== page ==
India ETFs: Too Much, Too Soon?
November 22nd, 2009 at 1:00pm by Tom Lydon
Emerging markets have become the hot investment, and India’s exchange traded funds (ETFs) took in their fair share. However, the inundation of foreign investments into India threatens to disrupt the country’s economic recovery and the government may have to step in to stem the tide.
Foreign investors funneled more than $15 billion to Indian equities in 2009, sending stocks up more than 75% and strengthening the rupee, reports Rajesh Kumar Singh for Reuters. With expected positive growth rates for the year and higher interest rates differentials that favor emerging markets, investors are looking to India as a good place to stash their wealth. (India’s rising small-caps).
The Reserve Bank of India (RBI) has already taken the necessary precautions to stave off a potential asset bubble forming in India’s stock and real estate markets. India’s officials are welcoming the fund inflows with open arms, but Finance Minister Pranab Mukherjee says monetary tools will be implemented if inflows become disruptive to the economy.
India could stem inflows by:
- Imposing taxes on inflows; this is considered to be the most likely tactic the government would take, especially when it comes to inflows that could lead to a housing bubble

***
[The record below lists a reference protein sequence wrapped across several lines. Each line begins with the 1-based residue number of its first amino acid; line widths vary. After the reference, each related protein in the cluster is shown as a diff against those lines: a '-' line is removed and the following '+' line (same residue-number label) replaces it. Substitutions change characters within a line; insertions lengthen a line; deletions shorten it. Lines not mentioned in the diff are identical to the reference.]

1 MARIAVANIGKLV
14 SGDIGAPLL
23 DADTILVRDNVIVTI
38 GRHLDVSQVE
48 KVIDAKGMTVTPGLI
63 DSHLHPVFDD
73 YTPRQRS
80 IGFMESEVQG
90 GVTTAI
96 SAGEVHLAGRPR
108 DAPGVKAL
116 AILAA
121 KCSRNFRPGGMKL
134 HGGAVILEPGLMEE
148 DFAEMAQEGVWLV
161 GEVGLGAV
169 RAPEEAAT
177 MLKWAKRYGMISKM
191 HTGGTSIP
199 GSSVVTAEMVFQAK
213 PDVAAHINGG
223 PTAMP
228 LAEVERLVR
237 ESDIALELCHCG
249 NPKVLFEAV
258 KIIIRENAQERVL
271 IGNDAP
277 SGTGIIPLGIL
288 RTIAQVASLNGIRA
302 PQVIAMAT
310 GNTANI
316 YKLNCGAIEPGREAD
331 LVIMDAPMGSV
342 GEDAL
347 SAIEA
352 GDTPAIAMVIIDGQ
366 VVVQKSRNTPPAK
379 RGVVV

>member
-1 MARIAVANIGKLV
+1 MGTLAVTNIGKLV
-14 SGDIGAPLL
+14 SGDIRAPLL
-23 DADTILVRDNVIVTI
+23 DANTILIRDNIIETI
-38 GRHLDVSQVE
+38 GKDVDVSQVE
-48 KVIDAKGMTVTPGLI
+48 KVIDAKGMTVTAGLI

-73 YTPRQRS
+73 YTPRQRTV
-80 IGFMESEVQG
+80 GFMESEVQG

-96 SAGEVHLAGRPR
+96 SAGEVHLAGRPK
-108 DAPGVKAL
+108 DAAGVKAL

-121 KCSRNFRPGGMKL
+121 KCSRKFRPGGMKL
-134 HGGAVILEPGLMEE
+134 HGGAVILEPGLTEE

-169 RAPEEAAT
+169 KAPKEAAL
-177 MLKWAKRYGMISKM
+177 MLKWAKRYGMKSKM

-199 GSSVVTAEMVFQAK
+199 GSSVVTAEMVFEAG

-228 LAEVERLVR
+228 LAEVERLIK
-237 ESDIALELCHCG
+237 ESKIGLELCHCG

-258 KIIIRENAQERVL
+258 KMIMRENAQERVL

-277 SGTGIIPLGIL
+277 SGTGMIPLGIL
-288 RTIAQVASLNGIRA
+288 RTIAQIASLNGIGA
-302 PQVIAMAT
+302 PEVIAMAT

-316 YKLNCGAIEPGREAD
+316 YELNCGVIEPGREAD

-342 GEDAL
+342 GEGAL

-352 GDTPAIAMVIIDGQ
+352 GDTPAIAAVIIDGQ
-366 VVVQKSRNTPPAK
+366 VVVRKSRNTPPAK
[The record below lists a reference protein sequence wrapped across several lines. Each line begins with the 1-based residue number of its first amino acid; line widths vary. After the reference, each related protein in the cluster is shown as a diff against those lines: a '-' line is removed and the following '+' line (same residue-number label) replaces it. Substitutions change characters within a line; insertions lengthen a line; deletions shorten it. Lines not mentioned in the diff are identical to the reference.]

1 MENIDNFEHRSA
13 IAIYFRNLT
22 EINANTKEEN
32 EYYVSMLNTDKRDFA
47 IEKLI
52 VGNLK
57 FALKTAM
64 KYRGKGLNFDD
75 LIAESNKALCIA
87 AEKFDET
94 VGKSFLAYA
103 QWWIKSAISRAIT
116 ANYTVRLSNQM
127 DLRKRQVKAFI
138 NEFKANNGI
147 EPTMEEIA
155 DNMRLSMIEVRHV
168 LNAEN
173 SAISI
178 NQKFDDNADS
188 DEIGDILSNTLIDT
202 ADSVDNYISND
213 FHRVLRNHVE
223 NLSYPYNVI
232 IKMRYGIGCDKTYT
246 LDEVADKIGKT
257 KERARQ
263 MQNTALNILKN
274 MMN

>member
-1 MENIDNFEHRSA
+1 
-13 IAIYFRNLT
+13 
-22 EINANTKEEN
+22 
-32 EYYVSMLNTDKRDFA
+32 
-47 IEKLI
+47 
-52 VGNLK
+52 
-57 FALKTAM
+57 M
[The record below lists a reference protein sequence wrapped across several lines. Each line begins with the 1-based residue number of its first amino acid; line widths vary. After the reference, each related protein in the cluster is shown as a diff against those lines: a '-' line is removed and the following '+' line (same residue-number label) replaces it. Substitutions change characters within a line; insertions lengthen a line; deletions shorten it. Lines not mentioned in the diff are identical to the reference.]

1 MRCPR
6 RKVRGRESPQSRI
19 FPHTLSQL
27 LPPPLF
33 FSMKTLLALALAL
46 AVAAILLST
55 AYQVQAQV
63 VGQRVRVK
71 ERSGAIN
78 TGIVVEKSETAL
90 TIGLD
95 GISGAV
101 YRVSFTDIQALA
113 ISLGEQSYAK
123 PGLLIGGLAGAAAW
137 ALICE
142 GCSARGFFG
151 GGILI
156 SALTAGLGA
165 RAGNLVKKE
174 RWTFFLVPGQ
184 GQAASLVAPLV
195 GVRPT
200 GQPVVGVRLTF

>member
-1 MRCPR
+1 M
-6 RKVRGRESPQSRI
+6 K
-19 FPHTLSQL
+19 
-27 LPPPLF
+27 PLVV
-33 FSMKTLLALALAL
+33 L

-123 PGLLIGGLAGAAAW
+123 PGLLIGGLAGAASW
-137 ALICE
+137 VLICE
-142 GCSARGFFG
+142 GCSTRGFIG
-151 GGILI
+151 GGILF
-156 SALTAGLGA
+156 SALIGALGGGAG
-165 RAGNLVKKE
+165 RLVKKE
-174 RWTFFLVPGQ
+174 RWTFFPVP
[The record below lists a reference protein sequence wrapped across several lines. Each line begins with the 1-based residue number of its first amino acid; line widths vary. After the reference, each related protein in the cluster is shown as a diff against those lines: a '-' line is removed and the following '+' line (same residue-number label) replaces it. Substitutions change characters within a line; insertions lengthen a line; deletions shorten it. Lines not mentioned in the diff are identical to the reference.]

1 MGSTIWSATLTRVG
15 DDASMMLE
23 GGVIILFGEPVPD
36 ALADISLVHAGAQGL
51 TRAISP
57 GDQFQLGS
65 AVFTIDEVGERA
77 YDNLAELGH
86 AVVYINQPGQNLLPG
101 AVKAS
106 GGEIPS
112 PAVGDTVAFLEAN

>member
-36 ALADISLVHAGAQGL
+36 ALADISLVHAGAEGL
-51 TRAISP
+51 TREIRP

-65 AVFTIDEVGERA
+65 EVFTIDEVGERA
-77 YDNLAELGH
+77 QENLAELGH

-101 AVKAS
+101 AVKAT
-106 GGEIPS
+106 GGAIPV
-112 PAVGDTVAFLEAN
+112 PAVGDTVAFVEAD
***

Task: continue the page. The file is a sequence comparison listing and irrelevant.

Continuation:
- Auctioning quotas for foreign credit to increase the cost of raising funds
- Using market intervention bonds and raising cash reserve ratios
The Organization of Economic Cooperation and Development (OECD) estimated that India’s economy will grow more than 7% in 2010, followed by a 7.5% expansion in 2011, according to RTTNews. The latest high-frequency indicators show signs of a recovery path, but the short-term recovery will be dampened by poor rainfall. The OECD has also expressed concerns over India’s rising inflation and fiscal deficit. (India’s next step).
- PowerShares India (NYSEArca: PIN): up 71% year-to-date
- WisdomTree India Earnings (NYSEArca: EPI): up 862% year-to-date
Max Chen contributed to this article.
The opinions and forecasts expressed herein are solely those of Tom Lydon, and may not actually come to pass. Information on this site should not be used or construed as an offer to sell, a solicitation of an offer to buy, or a recommendation for any product.